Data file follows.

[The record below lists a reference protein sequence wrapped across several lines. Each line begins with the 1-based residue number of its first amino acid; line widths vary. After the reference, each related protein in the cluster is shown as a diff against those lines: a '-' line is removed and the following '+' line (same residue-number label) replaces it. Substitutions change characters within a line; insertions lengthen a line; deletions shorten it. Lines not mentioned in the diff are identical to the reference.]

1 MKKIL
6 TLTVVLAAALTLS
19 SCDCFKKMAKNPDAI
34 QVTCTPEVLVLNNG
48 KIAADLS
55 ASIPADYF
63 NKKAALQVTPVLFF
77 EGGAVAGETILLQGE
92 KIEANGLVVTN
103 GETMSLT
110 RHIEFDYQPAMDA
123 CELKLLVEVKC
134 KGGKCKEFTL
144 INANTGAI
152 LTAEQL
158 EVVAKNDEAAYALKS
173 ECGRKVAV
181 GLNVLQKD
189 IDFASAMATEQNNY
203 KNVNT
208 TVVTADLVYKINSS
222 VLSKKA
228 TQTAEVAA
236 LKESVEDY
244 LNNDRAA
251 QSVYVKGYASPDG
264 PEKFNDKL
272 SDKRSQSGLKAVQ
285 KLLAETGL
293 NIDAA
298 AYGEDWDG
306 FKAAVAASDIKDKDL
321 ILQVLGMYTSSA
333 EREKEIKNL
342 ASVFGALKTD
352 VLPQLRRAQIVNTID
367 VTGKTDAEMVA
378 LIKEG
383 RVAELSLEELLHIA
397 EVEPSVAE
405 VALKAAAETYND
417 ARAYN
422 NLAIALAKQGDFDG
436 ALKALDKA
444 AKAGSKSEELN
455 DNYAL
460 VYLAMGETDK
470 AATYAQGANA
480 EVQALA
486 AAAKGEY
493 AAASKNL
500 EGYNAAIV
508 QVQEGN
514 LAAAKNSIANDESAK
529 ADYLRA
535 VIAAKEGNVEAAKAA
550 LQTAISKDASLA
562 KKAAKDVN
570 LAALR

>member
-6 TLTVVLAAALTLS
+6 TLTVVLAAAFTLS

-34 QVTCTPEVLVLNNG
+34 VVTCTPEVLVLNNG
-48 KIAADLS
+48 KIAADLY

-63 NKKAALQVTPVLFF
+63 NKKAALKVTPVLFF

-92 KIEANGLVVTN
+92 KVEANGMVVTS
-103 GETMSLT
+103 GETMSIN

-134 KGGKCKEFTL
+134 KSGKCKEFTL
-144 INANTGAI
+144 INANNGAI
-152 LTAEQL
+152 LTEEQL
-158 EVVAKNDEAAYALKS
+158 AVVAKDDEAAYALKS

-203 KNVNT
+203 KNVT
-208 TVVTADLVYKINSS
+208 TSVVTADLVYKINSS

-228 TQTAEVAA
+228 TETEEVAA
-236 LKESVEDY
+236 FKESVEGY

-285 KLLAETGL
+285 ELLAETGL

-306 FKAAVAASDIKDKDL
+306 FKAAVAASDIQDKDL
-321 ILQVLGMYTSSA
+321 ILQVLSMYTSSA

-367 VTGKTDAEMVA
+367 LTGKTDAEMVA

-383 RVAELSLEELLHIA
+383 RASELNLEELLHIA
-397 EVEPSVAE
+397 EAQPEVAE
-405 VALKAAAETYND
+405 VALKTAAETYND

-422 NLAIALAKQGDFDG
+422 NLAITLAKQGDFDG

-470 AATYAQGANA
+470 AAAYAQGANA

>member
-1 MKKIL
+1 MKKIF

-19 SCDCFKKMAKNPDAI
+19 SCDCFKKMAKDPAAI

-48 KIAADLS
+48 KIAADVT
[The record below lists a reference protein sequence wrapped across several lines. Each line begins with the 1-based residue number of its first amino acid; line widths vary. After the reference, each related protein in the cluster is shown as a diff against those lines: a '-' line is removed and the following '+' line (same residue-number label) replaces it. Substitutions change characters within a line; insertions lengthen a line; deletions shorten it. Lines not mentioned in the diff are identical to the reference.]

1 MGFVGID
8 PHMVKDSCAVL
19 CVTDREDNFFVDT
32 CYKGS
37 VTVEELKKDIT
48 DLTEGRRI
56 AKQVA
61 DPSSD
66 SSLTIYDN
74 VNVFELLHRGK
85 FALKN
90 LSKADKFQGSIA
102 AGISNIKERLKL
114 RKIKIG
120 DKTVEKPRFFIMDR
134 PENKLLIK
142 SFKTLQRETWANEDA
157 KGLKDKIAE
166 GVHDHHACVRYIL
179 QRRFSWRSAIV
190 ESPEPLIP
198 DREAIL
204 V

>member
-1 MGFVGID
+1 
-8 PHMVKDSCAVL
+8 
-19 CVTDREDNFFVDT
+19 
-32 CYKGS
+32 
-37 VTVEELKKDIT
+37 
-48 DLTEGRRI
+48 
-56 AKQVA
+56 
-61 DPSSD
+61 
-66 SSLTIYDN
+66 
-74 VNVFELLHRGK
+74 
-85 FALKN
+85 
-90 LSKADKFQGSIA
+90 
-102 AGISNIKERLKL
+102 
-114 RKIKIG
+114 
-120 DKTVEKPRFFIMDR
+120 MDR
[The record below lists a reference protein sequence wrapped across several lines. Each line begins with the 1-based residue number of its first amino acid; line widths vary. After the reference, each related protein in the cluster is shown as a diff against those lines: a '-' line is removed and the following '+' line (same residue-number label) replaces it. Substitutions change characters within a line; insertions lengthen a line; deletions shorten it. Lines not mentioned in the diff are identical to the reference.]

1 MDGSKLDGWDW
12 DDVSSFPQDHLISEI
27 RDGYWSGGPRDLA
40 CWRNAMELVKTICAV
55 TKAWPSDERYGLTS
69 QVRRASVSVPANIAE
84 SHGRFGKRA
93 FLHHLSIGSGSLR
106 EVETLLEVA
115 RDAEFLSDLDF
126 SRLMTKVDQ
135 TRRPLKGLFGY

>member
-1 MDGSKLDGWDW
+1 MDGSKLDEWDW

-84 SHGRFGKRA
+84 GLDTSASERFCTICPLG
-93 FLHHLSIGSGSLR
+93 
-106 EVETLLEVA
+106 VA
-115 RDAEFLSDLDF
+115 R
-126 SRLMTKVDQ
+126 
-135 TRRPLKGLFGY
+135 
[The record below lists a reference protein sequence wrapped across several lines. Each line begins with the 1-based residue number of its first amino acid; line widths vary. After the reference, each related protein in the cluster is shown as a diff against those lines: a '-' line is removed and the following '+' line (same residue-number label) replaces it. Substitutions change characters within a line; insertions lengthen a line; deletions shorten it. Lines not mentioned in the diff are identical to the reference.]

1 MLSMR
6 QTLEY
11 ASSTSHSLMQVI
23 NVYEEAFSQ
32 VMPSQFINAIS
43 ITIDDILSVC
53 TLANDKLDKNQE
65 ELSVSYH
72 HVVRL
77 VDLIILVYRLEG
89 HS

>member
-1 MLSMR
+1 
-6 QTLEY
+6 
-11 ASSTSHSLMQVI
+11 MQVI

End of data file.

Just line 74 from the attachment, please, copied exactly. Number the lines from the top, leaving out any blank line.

-134 KGGKCKEFTL